Growing Urban Forests: The Secret to Cleaner, Cooler, City Air
From our sustainable landscape series, check out how urban forests cool and clean the air, store excess carbon, and improve the health of residents. Learn more at on our website.
Poor air quality has led to an explosion of asthma cases and other health problems among vulnerable populations including children, the elderly, and low-income residents. Each year bad air causes two million deaths worldwide. Also, in the U.S., there have been 8,000 premature deaths from excessive heat over the past 25 years. Urban heat islands, which are caused, in part, by sunlight being absorbed by paved surfaces and roofs, lead to higher surface temperatures, up to 90 degrees. Atmospheric air temperatures are also higher: in the day by up to 6 degrees, and at night, by up to 22 degrees. Vulnerable populations also face greater risks of heat exhaustion. (Source: World Health Organization (WHO) and Heat Island Impacts, U.S. Environmental Protection Agency (E.P.A.) )
Increasing the tree canopy in cities is one way to fight both poor air quality and urban heat islands. Research shows significant short-term improvements in air quality in urban areas with 100 percent tree cover. There, trees can reduce hourly ozone by up to 15 percent, sulfur dioxide by 14 percent, and particulate matter by 13 percent. U.S. trees remove some 784,000 tons of pollution annually, providing $3.8 billion in value. Furthermore, a single large healthy tree can remove greater than 300 pounds of carbon dioxide from the atmosphere every year. In fact, New York City’s urban forest alone removes 154,000 tons of CO2 annually. Through their leaves, trees also provide evaporative cooling, which increases air humidity. Shaded surfaces may be 20-45 degrees cooler, and evapotranspiration can reduce peak summer temperatures by 2-9 degrees. (Source:“Heat Island Mitigation: Trees and Vegetation, U.S. Environmental Protection Agency (E.P.A.) and “Sustaining America’s Trees and Forests,” David J. Nowak, Susan M. Stein, Paula B. Randler, Eric J. Greenfield, Sara J. Comas, Mary A. Carr, and Ralph J. Alig, U.S. Forest Service. )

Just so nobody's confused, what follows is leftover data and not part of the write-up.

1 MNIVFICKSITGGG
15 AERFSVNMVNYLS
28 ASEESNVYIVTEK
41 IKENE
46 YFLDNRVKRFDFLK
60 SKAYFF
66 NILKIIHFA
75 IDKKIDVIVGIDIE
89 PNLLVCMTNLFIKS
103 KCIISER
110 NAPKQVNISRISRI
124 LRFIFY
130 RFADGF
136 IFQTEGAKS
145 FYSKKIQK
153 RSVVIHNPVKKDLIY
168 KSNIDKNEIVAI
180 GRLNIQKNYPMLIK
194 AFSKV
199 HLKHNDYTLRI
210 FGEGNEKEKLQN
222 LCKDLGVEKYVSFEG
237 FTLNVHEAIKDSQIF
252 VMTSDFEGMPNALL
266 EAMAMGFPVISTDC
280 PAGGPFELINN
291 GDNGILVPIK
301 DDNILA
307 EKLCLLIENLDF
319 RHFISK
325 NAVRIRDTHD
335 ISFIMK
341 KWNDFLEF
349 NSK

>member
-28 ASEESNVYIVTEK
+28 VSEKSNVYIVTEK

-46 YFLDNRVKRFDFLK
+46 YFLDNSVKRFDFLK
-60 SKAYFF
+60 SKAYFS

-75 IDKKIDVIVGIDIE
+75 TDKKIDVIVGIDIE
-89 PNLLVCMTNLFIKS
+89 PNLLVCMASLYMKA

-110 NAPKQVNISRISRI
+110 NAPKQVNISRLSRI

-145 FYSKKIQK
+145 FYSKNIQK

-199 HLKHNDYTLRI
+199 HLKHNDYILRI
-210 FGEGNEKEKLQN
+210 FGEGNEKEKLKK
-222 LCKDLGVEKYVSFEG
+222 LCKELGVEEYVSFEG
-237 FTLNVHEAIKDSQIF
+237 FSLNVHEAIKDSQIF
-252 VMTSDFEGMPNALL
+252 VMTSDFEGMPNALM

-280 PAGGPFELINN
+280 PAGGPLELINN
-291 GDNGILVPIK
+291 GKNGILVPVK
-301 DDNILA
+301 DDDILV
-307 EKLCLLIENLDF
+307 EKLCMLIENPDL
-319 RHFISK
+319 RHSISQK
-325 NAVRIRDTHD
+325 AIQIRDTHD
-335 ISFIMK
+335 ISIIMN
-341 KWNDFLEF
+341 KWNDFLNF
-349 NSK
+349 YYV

Some other benefits: Urban forests reduce energy use by providing shade in the summer and wind breaks in the winter, reduce stormwater runoff, remediate soils, and provide animal and plant habitat. Trees have economic benefits: they increase property value. Lastly, trees have positive cognitive effects and may even help improve moods. (Source: “Sustaining America’s Trees and Forests,” David J. Nowak, Susan M. Stein, Paula B. Randler, Eric J. Greenfield, Sara J. Comas, Mary A. Carr, and Ralph J. Alig, U.S. Forest Service; “Does Looking at Nature Make People Nicer?” The Dirt blog and “The Restorative Effects of Nature in Cities,” The Dirt blog)